Chitabe Camp & Chitabe Lediba Camp - January 2014

Jan 31, 2014 |  Botswana |  Okavango Delta |  Chitabe Camp
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January has been a typical summer month here in the southern Okavango Delta: quite unpredictable weather with variable temperatures and welcome rains. Over the last few weeks, the afternoons have been punctuated by repeated classic Botswana thunderstorms, dazzling natural spectacles showcasing the power of continental weather patterns and the beauty and majesty of this land’s untrammelled skies. In the past weeks we have been seeing wave after wave of afternoon thunderstorms. While December’s rains were almost a little disappointing, January saw a healthy 201 mm (8 inches) of rain fall on Chitabe, rejuvenating every area of the concession. Although Okavango summers are noted for their high temperatures, we have seen a maximum of only 30°C (90°F) although the lowest temperature we recorded was a far from chilly 17°C (65°F).

During January we also hosted our Chitabe Children in the Wilderness Programme – two days of fun-filled activities for the children of our staff, in recognition of the vital roles that our staff members all play in the Chitabe success story, and to give these children opportunities that they might not otherwise have. Each year we choose 12 of the staff’s children to come to the camp and spend time with their parents or relatives. It is one of our missions to raise awareness for the environment in which we live and to create a knowledge and appreciation for the work that is done to sustainably manage these special wild places and the wildlife and people that depend on them. Both educational and fun activities are planned and even the “grown-ups” enjoy the festivities (if that is anyone who works in the bush can truly be described as a grown-up!)

While the summer rains signal an annual renaissance in the bush, they are also the time traditionally chosen for refurbishing the camps and during January both Chitabe and Chitabe Lediba were closed for a few days to allow us the time to carry out maintenance duties that cannot be done with guests in camp.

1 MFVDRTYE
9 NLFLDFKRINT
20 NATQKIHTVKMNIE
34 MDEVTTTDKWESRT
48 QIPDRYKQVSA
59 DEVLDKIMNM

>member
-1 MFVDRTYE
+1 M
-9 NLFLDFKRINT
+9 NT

During this maintenance period, the Chitabe guides attended a guiding refresher course to make sure that they keep their skills current. Walking in the bush is always a pleasure, but our guides had strict taskmasters this time around in the shape of instructors from one of the top regional guide training companies. This emphasis on guide training has helped Chitabe have one of the strongest guiding teams in Botswana. The guides gain enormous value from these courses as well as enjoying the camaraderie.

The January rains have given the bush a new lushness, with many areas almost unrecognisable due to the rapid grass growth. The tall, swaying grasses provide perfect cover for our resident animals but our guides, their eyes sharpened still further by the recent training, and their spirits refreshed by the rains, have been recording some fantastic sightings. At this time of year many predator sightings result not from acute vision, but the other finely honed senses of the guides: alarm calls from birds and nervous prey species assist in this process, and paw prints stand out nicely on newly wet sand or mud. Being attuned to these small details certainly increases the chances of seeing predators during summer, and can help bring the wonders of the bush alive for our guests.